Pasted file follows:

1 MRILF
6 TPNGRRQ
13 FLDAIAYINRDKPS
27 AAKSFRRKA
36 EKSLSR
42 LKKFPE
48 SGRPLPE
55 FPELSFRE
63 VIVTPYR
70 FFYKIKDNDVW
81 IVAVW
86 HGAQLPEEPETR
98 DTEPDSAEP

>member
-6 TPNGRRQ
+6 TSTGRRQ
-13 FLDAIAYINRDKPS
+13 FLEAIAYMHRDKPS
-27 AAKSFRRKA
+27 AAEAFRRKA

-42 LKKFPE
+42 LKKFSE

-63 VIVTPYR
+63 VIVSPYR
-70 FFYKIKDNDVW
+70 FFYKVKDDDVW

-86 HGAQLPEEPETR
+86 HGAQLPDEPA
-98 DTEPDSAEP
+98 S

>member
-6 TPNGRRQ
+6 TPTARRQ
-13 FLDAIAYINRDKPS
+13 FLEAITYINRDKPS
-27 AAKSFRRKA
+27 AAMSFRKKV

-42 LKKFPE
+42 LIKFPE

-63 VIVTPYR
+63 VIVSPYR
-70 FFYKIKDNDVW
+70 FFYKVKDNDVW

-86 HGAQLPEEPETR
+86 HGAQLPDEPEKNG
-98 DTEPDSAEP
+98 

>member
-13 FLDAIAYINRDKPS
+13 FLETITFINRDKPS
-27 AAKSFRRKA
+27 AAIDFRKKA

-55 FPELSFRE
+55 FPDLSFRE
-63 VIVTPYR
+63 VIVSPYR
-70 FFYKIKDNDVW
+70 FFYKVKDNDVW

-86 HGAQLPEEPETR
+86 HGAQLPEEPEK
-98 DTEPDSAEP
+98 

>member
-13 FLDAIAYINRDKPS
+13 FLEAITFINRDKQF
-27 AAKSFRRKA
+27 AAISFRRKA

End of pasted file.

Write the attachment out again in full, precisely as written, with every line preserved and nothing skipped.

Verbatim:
1 MRILF
6 TPNGRRQ
13 FLDAIAYINRDKPS
27 AAKSFRRKA
36 EKSLSR
42 LKKFPE
48 SGRPLPE
55 FPELSFRE
63 VIVTPYR
70 FFYKIKDNDVW
81 IVAVW
86 HGAQLPEEPETR
98 DTEPDSAEP

>member
-6 TPNGRRQ
+6 TSTGRRQ
-13 FLDAIAYINRDKPS
+13 FLEAIAYMHRDKPS
-27 AAKSFRRKA
+27 AAEAFRRKA

-42 LKKFPE
+42 LKKFSE

-63 VIVTPYR
+63 VIVSPYR
-70 FFYKIKDNDVW
+70 FFYKVKDDDVW

-86 HGAQLPEEPETR
+86 HGAQLPDEPA
-98 DTEPDSAEP
+98 S

>member
-6 TPNGRRQ
+6 TPTARRQ
-13 FLDAIAYINRDKPS
+13 FLEAITYINRDKPS
-27 AAKSFRRKA
+27 AAMSFRKKV

-42 LKKFPE
+42 LIKFPE

-63 VIVTPYR
+63 VIVSPYR
-70 FFYKIKDNDVW
+70 FFYKVKDNDVW

-86 HGAQLPEEPETR
+86 HGAQLPDEPEKNG
-98 DTEPDSAEP
+98 

>member
-13 FLDAIAYINRDKPS
+13 FLETITFINRDKPS
-27 AAKSFRRKA
+27 AAIDFRKKA

-55 FPELSFRE
+55 FPDLSFRE
-63 VIVTPYR
+63 VIVSPYR
-70 FFYKIKDNDVW
+70 FFYKVKDNDVW

-86 HGAQLPEEPETR
+86 HGAQLPEEPEK
-98 DTEPDSAEP
+98 

>member
-13 FLDAIAYINRDKPS
+13 FLEAITFINRDKQF
-27 AAKSFRRKA
+27 AAISFRRKA